FIG. 5 (A) Primary (top-to-right) and secondary brittle shear zones. (B) Consideration of shear planes separately.

FIG. 6

(A, B) Top-to-right brittle shear zone.

VI. NOVEL INTEGRATION OF MATHEMATICAL METHODS, COMPUTER SCIENCE, AND STRUCTURAL GEOLOGY

264

20. USING GRAPH THEORY TO REPRESENT BRITTLE PLANE NETWORKS

considered to be constituted of two sub-graphs, and in this case, the supergraph is said to have two components. A walk or a chain is the sequence of vertices and edges one needs to cross to reach one vertex to the other. In Fig. 2B, a-b walk is: a, ae, e, eb. In the same figure, c-b walk is c, cf, f, fe, e, fb, b. The number of edges encountered in a walk is called the length of walk. Therefore for a-b walk, the length is 2, and that for the c-b walk, it is 3. The two referred walks are called open walk because their starting and the ending vertices differ. If this is not the case, such as the polygonal fracture case in Fig. 2A-i, then the a-a walk: a, ab, b, bc, c, cd, d, de, e, ef, f, fa, a is a close walk. The previously mentioned cases of open and close walks can also be called trials or circuits because no edges came twice. Likewise, the a-b walk can be called a path or a simple path because no vertices occur more than once. The distance between vertices is the length of the shortest path between two vertices when tracked on the straight or curved edges. Thus the distance between points a and c (Fig. 2A-i) is the sum of the distances ab and bc, and is neither ac nor af + fe + ed + dc. Note the edge can be imaginary, that is, no fracture joins edges e and f. In case of brittle shear zone (Fig. 2B), this distance between vertices e and f, is the curved length of the P-plane, which has a physical meaning. The maximum distance measured along edges between any two points is called the diameter of the graph. Therefore for a symmetric hexagonal fracturing with all sides equal (Fig. 2A), the same diameter exists for several two vertices such as between a and b given by af + fe + ed + dc + cb, which is same as those for vertices d and e given by ef + fa + ab + bc + cd. The number of vertices (v), edges (e), and components (k) of a graph are called its fundamental numbers. Magnitudes of v, e and k are independent. In Fig. 2D, n ¼ 6, e ¼ 5, and k ¼ 2. Rank of a graph R ¼ (n k). In this case R ¼ 4. The nullity of the graph is defined as N ¼ (e R). In this case N ¼ 1. Note that the fundamental numbers (v, e, and k) do not represent the geometry uniquely. Graphs, and therefore brittle plane networks, can be represented by matrices. One can construct an incidence matrix with vertices written as columns and edges as rows as shown here. If a vertex is incident on the edge, the corresponding matrix element is “1”. If not, “0” is the element. With a different notation of Fig. 2B as Fig. 6A, its binary matrix representation would be, A1(G): v1 v2 v3 v4 v5 v6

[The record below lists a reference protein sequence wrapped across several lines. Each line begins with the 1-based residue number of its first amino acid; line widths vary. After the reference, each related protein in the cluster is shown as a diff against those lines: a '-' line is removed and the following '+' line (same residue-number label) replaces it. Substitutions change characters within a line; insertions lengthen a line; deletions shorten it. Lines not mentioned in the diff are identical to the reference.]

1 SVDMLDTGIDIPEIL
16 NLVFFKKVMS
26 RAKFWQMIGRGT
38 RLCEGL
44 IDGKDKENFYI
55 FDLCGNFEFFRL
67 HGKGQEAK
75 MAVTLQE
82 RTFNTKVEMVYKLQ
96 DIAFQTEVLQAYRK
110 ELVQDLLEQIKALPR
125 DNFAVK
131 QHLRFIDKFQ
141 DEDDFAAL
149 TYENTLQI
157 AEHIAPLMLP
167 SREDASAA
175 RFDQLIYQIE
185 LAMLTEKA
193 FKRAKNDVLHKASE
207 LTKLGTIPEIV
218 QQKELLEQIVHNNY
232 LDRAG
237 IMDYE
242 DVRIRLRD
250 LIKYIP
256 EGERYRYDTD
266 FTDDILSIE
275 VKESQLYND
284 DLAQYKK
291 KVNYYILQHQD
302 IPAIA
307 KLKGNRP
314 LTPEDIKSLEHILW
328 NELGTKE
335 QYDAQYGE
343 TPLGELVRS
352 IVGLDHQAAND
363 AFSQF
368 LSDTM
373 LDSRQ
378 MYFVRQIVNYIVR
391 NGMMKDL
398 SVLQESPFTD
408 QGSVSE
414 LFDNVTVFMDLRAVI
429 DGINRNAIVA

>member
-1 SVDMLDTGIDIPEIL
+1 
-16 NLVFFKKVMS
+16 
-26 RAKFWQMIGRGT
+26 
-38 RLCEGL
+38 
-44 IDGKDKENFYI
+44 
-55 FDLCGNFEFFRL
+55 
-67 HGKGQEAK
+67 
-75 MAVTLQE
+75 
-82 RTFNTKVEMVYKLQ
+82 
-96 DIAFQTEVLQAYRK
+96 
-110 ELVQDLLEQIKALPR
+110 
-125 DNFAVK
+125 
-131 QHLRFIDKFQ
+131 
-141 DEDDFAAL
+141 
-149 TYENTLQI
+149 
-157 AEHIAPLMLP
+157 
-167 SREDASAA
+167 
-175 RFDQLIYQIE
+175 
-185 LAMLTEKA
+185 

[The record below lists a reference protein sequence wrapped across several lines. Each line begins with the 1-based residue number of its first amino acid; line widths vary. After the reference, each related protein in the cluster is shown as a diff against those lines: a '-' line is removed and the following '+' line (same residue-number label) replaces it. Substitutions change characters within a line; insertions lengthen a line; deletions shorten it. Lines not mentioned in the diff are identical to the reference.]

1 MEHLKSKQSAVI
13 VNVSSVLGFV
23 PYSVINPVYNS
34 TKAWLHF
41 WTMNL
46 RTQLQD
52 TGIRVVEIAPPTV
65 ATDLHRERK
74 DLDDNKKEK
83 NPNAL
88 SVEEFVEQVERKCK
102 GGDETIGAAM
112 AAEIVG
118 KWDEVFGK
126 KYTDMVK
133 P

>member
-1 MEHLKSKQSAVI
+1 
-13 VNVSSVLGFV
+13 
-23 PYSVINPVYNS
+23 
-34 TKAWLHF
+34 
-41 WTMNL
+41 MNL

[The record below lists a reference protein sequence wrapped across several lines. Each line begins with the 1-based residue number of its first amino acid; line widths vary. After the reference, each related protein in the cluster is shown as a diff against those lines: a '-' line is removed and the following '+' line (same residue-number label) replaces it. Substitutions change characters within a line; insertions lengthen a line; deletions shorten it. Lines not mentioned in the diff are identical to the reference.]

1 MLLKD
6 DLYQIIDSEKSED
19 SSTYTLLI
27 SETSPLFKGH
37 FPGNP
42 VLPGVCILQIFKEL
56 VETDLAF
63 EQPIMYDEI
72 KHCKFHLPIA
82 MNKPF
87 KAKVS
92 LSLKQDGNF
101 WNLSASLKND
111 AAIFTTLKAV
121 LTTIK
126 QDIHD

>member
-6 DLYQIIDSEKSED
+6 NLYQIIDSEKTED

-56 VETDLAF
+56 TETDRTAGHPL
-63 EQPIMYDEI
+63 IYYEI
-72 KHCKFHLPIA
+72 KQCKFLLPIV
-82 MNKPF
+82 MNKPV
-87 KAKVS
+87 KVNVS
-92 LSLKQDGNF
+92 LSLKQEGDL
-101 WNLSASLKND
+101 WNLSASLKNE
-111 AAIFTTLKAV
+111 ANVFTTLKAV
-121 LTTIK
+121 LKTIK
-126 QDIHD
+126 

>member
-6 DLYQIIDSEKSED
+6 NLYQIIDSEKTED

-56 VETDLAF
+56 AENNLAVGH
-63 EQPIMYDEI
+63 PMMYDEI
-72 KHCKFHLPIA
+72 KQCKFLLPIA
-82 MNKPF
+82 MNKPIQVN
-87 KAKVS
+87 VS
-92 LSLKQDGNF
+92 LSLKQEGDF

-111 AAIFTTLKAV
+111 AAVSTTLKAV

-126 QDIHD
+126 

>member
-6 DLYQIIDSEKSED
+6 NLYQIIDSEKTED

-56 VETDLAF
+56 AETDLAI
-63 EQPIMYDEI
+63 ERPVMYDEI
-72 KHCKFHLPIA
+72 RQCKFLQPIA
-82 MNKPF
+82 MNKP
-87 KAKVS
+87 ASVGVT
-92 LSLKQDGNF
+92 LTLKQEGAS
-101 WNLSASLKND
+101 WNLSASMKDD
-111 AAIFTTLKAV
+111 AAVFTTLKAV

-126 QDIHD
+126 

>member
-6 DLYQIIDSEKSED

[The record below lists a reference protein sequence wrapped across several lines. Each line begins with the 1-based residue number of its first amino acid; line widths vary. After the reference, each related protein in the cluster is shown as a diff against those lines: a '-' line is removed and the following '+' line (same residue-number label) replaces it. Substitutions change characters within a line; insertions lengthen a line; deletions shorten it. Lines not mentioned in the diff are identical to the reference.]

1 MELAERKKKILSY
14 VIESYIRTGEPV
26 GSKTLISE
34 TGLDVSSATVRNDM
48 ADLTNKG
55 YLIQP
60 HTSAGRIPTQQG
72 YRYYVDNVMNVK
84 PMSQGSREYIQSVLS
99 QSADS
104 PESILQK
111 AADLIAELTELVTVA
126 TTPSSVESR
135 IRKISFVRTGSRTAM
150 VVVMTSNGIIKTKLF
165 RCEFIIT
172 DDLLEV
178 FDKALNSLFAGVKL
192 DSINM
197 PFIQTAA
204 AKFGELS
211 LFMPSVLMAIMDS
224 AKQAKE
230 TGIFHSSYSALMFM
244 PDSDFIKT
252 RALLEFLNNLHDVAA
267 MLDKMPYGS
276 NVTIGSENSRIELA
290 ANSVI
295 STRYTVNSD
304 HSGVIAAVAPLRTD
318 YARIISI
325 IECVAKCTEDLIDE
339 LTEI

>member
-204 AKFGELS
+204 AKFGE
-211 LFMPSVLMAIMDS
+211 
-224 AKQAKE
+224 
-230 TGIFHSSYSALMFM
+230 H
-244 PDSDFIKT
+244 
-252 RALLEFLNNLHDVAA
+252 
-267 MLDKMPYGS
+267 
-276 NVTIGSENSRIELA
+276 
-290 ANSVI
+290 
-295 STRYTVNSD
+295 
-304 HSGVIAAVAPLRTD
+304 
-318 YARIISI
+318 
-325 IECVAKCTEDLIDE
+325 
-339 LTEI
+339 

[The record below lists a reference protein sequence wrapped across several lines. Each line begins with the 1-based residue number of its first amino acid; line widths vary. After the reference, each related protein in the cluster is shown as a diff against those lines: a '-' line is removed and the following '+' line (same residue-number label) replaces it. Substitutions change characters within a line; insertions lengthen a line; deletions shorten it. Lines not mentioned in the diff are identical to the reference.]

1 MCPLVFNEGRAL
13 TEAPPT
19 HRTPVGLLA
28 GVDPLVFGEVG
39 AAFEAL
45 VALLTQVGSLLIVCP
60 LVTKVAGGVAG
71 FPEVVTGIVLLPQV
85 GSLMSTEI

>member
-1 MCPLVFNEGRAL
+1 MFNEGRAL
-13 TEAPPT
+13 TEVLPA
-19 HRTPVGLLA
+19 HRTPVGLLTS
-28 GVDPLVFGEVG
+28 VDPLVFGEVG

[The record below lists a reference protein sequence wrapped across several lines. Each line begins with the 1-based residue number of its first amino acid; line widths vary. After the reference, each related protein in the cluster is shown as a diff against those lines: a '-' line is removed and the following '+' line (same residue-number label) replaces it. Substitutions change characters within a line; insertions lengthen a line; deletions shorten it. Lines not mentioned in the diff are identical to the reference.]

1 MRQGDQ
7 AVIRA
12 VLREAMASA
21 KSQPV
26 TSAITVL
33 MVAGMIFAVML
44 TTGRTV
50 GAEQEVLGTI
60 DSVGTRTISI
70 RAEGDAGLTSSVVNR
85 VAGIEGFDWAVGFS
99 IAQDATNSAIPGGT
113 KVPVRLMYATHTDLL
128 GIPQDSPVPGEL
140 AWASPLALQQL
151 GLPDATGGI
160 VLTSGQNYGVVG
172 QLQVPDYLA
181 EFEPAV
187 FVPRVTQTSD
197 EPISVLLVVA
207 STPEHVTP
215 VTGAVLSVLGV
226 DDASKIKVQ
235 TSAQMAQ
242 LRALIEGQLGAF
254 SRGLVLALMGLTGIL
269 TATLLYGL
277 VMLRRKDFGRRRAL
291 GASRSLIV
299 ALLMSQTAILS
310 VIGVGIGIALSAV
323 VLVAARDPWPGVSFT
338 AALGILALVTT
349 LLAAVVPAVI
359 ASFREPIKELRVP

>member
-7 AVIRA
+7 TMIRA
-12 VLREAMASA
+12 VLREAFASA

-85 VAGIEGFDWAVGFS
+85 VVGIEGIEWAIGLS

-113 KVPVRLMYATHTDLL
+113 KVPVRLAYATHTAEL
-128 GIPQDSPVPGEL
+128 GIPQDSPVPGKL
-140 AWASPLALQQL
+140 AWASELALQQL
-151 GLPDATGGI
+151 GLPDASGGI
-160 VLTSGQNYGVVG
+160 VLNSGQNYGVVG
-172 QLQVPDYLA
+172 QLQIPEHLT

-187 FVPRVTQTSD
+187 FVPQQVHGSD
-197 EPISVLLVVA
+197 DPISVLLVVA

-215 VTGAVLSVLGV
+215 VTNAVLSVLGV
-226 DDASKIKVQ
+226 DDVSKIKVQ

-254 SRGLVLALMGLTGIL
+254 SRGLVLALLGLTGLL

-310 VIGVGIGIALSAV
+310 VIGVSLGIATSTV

e1 1 1 0 0 0 0

e2 0 1 1 0 0 0

e3 0 0 0 1 1 0

e4 0 0 0 0 1 1

e5 0 1 0 0 0 0